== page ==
High attendee, entry numbers at show

North Otago A&P Association president Mark Lawrence (left) congratulates South Canterbury...
North Otago A&P Association president Mark Lawrence (left) congratulates South Canterbury Southdown breeder Chris Medlicott after his ram won supreme champion sheep of the show on Saturday. The ram is held by Lave Masilla. The show attracted more than 200 sheep entries, including more than 70 South Suffolks. PHOTO: SALLY RAE
North Otago’s A&P show was once again a success, with family entertainment, a menagerie of animals and high-quality circus tricks.

Association president Mark Lawrence estimated between 6000 and 7000 people turned up at the showgrounds in Oamaru to peruse the attractions at the weekend.

While the number of attendees did not top last year’s 160th anniversary A&P show, the livestock made up for it in their droves.

"It was our biggest sheep entries this millennium, and probably for the last 40 years — we had over 210 entries," Mr Lawrence said.

"Everything was up, except for the horses."

One of the most popular attraction was Pedalmania, a collection of weird and wacky bicycles free for people to try out.

There was also a fair share of informative stalls, including one hosted by Waitaki MP Miles Anderson and another run b a group protesting the fluoridation of the local water supply who set up right beside the Waitaki District Council tent.

A small but engaged crowd gathered around the stage to watch circus performer MulletMan — known offstage as Nathan Bonner — juggle a blade, a wrench and a flaming torch atop an extra-tall unicycle.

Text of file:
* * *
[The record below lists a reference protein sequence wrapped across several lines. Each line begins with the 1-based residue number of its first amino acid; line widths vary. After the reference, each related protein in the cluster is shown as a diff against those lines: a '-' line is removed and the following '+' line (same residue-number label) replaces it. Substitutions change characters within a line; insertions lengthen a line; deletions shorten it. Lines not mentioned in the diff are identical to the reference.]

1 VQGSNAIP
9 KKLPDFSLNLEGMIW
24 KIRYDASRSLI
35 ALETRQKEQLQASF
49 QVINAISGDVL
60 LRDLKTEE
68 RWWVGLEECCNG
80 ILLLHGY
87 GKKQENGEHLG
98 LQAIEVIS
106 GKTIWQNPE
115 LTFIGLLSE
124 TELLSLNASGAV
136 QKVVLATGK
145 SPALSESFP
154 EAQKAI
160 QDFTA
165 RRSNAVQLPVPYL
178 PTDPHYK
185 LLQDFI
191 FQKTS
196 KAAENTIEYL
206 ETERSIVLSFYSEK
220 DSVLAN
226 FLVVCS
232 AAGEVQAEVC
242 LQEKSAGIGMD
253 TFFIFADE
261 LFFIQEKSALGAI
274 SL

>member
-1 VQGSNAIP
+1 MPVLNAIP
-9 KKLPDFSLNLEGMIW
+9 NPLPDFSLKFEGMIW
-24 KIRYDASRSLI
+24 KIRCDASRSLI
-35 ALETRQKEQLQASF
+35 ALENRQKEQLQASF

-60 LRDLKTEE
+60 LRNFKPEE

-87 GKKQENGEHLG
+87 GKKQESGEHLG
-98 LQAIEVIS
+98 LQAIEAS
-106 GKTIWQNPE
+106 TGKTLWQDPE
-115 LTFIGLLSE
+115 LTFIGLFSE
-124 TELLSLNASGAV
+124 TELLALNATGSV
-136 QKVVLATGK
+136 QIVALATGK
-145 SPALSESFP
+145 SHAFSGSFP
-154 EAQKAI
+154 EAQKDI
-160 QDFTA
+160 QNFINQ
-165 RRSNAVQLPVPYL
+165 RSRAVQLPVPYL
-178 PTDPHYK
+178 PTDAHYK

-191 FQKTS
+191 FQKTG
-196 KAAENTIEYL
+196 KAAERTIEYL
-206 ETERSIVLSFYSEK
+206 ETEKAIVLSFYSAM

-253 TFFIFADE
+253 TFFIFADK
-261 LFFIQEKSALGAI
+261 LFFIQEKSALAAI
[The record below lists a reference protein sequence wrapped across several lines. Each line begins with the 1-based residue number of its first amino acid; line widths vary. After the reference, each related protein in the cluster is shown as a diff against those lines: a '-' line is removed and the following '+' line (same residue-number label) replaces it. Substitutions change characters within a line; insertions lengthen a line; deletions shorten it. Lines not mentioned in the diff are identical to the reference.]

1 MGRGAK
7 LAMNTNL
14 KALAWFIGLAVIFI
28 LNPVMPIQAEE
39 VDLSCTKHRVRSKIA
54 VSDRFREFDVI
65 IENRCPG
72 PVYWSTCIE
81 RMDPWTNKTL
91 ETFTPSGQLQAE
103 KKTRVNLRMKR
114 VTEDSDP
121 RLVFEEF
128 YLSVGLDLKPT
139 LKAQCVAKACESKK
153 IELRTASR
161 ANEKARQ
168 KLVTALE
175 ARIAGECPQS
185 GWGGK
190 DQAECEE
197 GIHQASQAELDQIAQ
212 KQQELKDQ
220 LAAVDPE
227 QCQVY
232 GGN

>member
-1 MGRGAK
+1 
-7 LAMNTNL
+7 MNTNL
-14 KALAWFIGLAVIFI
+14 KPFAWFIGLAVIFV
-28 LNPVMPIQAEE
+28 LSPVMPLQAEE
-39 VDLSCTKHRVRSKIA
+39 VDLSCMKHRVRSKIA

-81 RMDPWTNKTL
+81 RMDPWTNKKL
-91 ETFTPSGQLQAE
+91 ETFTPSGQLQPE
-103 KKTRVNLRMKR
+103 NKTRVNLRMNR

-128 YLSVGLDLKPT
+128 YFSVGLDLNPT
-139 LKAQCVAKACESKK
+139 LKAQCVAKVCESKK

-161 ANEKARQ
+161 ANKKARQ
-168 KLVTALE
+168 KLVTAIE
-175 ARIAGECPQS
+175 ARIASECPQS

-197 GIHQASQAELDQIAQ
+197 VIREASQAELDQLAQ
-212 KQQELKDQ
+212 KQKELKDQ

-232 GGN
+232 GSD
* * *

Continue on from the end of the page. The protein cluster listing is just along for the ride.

Alice Perry, of Weston, carries Ella, 3, and Ollie Harvey, 1, while wrangling Ralph the goat, who...
Alice Perry, of Weston, carries Ella, 3, and Ollie Harvey, 1, while wrangling Ralph the goat, who was first equal winner of best pet goat. PHOTOS: WYATT RYDER
It was the finale to his show, which included whips, diabolo tricks and comedy.

Three locals were invited to hold the 2.1m tall unicycle, while another was issued the task of throwing the performer on to the vehicle.

Once he was up and riding, a fifth audience member tossed him the three tools to juggle, then blew air on to his mullet from behind with a small industrial blower.

It was a trick only five or six people in New Zealand would be able to pull off, Mr Bonner said.

As a full-time circus performer he trained every day to ensure he was physically capable, could keep the audience engaged and safely perform his tricks.

Ensuring spectators had enjoyed the show was far more important than the calibre of his stunts and was his prime focus.

"That’s the whole thing. All of this becomes irrelevant," he said, motioning to the unicycle.

If even one person laughed at a joke or was wowed by a trick, then he considered it a success.

 

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